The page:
Associating strings with an enum (can I use a macro?)

Discussion in 'C Programming' started by Troy Hanson, Sep 12, 2003.

  1. Troy Hanson

    Troy Hanson Guest

    I use this kind of construct sometimes:
    typedef enum color {
    red,
    orange,
    blue
    } color;

    char *colors_strs[] = { "red", "orange", "blue" };

    That way, I can easily print the textual name of enum variables, like:
    color foreground = blue;
    printf("foreground is %s", colors_strs[ foreground ] );

    Maybe there's a more clever way to have my enum's associatiable with a
    string (any ideas?) - if not, I'd at least like to automate the
    generation of my enum and associated char *array[] using a macro. I'm
    using GNU cpp.

    I'm imagine its usage would look something like
    ENUM_STRING( color, red, orange, blue );
    that would produce the enum declaration and the color_strs[] above.

    I've fiddled with cpp macros but to no avail. I haven't been able to
    produce one that will stringify each arg in a vararg list. The closest
    I could get, below, stringifies its entire vararg list (you get "red,
    orange, blue" as a single string). I'd like to figure out how to get
    "red", "orange", "blue".

    #define ENUM_STRING( enm, ...) char * enm ## _str = #__VA_ARGS__;
    typedef enum enm { __VA_ARGS__ } enm;
    Troy Hanson, Sep 12, 2003
    #1
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  2. Troy Hanson

    Ben Pfaff Guest

    (Troy Hanson) writes:

    > I use this kind of construct sometimes:
    > typedef enum color {
    > red,
    > orange,
    > blue
    > } color;
    >
    > char *colors_strs[] = { "red", "orange", "blue" };
    >
    > That way, I can easily print the textual name of enum variables, like:
    > color foreground = blue;
    > printf("foreground is %s", colors_strs[ foreground ] );
    >
    > Maybe there's a more clever way to have my enum's associatiable with a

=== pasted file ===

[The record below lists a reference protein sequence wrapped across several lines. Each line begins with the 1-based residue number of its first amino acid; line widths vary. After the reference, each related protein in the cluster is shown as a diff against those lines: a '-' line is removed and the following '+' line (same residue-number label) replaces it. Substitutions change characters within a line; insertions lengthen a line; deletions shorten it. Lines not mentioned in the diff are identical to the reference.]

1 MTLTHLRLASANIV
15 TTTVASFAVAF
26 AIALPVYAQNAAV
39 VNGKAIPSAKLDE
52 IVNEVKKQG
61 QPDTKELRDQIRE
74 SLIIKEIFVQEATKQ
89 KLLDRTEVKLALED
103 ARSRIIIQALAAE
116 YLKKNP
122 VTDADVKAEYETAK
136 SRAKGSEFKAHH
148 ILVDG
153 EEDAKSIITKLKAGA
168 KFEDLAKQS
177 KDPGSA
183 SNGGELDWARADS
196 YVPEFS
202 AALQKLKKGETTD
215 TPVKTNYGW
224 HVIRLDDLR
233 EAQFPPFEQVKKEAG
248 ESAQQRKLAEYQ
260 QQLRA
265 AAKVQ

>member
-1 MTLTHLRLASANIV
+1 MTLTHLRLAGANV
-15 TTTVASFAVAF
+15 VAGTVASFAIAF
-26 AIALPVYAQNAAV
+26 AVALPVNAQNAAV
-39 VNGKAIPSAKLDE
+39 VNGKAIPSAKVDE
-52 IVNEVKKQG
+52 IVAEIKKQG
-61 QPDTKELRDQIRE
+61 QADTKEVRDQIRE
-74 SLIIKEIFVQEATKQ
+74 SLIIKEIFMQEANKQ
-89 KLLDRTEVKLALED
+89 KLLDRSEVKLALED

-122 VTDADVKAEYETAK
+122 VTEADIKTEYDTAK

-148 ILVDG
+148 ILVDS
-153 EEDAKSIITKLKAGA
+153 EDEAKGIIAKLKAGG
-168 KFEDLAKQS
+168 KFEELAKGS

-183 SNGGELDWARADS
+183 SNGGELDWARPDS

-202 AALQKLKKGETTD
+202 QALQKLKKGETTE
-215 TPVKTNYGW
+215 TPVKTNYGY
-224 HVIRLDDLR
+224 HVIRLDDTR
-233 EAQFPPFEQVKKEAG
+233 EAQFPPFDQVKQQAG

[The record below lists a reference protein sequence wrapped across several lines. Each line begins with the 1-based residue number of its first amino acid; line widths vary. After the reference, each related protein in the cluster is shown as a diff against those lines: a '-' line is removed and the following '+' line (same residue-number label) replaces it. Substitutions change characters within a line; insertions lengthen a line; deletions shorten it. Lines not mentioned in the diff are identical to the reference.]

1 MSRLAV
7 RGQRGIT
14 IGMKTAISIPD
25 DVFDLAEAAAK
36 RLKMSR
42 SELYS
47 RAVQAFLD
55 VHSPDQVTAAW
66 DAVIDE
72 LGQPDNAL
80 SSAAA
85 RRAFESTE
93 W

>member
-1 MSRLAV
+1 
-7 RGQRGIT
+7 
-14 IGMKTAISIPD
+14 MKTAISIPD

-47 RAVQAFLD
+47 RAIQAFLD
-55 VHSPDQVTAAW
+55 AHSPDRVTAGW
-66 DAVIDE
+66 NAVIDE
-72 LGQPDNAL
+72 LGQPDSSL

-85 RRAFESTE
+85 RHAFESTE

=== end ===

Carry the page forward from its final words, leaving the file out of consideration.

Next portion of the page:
> string (any ideas?) - if not, I'd at least like to automate the
    > generation of my enum and associated char *array[] using a macro. I'm
    > using GNU cpp.


    Something like this (not tested):

    #define COLORS \
    COLOR(red) \
    COLOR(orange) \
    COLOR(blue)

    #define COLOR(x) x,
    typedef enum color {
    COLORS
    terminator_for_c90 /* may be omitted in C99 */
    } color;
    #undef COLOR

    #define COLOR(x) #x,
    char *colors_strs[] = {
    COLORS
    };
    #undef COLOR
    --
    "This is a wonderful answer.
    It's off-topic, it's incorrect, and it doesn't answer the question."
    --Richard Heathfield
    Ben Pfaff, Sep 12, 2003
    #2
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  3. Troy Hanson

    Troy Hanson Guest

    Ben Pfaff <> wrote in message news:<>...
    > (Troy Hanson) writes:
    >
    > > I use this kind of construct sometimes:
    > > typedef enum color {
    > > red,
    > > orange,
    > > blue
    > > } color;
    > >
    > > char *colors_strs[] = { "red", "orange", "blue" };
    > >
    > > That way, I can easily print the textual name of enum variables, like:
    > > color foreground = blue;
    > > printf("foreground is %s", colors_strs[ foreground ] );
    > >
    > > Maybe there's a more clever way to have my enum's associatiable with a
    > > string (any ideas?) - if not, I'd at least like to automate the
    > > generation of my enum and associated char *array[] using a macro. I'm
    > > using GNU cpp.

    >
    > Something like this (not tested):
    >
    > #define COLORS \
    > COLOR(red) \
    > COLOR(orange) \
    > COLOR(blue)
    >
    > #define COLOR(x) x,
    > typedef enum color {
    > COLORS
    > terminator_for_c90 /* may be omitted in C99 */
    > } color;
    > #undef COLOR
    >
    > #define COLOR(x) #x,
    > char *colors_strs[] = {
    > COLORS
    > };
    > #undef COLOR


    Ah -- good idea. Thanks for your help.
    Troy Hanson, Sep 13, 2003
    #3
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